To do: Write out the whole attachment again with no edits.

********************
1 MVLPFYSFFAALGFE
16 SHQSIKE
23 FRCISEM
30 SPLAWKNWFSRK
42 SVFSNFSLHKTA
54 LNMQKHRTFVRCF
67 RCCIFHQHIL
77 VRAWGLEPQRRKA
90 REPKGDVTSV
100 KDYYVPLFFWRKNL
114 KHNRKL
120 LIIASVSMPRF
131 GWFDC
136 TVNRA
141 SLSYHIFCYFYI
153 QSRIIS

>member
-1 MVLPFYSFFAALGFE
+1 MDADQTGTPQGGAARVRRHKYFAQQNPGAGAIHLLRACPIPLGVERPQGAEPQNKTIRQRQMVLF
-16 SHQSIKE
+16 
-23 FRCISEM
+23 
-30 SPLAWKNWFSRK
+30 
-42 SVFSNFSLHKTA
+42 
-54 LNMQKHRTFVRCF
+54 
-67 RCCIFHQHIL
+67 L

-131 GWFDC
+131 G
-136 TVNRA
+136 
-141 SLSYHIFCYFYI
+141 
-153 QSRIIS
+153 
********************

1 MVLPFYSFFAALGFE
16 SHQSIKE
23 FRCISEM
30 SPLAWKNWFSRK
42 SVFSNFSLHKTA
54 LNMQKHRTFVRCF
67 RCCIFHQHIL
77 VRAWGLEPQRRKA
90 REPKGDVTSV
100 KDYYVPLFFWRKNL
114 KHNRKL
120 LIIASVSMPRF
131 GWFDC
136 TVNRA
141 SLSYHIFCYFYI
153 QSRIIS

>member
-1 MVLPFYSFFAALGFE
+1 MDADQTGTPQGGAARVRRHKYFAQQNPGAGAIHLLRACPIPLGVERPQGAEPQNKTIRQRQMVLF
-16 SHQSIKE
+16 
-23 FRCISEM
+23 
-30 SPLAWKNWFSRK
+30 
-42 SVFSNFSLHKTA
+42 
-54 LNMQKHRTFVRCF
+54 
-67 RCCIFHQHIL
+67 L

-131 GWFDC
+131 G
-136 TVNRA
+136 
-141 SLSYHIFCYFYI
+141 
-153 QSRIIS
+153 